Underneath the kickstand, you’ll find the microSD port has been moved. This was previously in a vertical orientation, tucked under the kickstand stick. It’s now placed horizontally on the lower rear left, under the kickstand. Maybe it’s my giant, fat, Western fingers, but I found it harder to insert the microSD card in this new position than in the old one.

Better living through OLED

Inside the tablet, onboard storage has been increased from 32GB to 64GB. The speakers that line the lower edge of the tablet have been upgraded and sound better than ever. The CPU at the heart of the machine is still the same Nvidia Tegra X1 that powered the 2019 and 2017 models, nor has the amount of available RAM increased.

But, okay, let’s talk about that screen.

The Switch OLED expands the base hardware’s screen from 6.2 inches (15.7cm) to a full 7.0 inches (17.78cm). The bezel is now far smaller than on previous models, with the screen now occupying close to the entire face of the tablet. It still uses the same soft glass that is terribly easy to scratch, so screen protectors are still a must if you plan to travel frequently.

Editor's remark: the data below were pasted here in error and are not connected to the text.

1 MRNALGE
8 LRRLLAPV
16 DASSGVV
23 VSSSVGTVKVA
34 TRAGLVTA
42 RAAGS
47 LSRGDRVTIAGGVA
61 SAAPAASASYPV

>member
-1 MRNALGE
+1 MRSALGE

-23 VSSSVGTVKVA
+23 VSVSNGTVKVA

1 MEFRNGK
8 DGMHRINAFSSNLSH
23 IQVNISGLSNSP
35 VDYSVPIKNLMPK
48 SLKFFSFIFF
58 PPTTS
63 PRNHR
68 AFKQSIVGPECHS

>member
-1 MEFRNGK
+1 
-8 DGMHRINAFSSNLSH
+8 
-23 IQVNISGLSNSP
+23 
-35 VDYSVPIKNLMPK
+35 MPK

It’s important to note that though this is an OLED screen, that doesn’t mean the system’s overall resolution has increased. The Switch OLED outputs 1080p resolution in TV Mode and 720p resolution in handheld, same as previous models. The difference here is in colour reproduction.

The benefit of owning an OLED TV is that colour reproduction is that much better, thanks to the way OLED panels interpret black and darker tones. This allows darker or more moodily lit scenes to really pop, and creates deeper, prettier splashes of colour. Based on this, it should be clear why Nintendo chose Metroid Dread to launch alongside this new hardware. But it’s clear why Nintendo went for an OLED screen — it’s cheap to acquire, easy to implement and while it doesn’t provide a major improvement in performance, it does make every game look that little bit nicer.

Final thoughts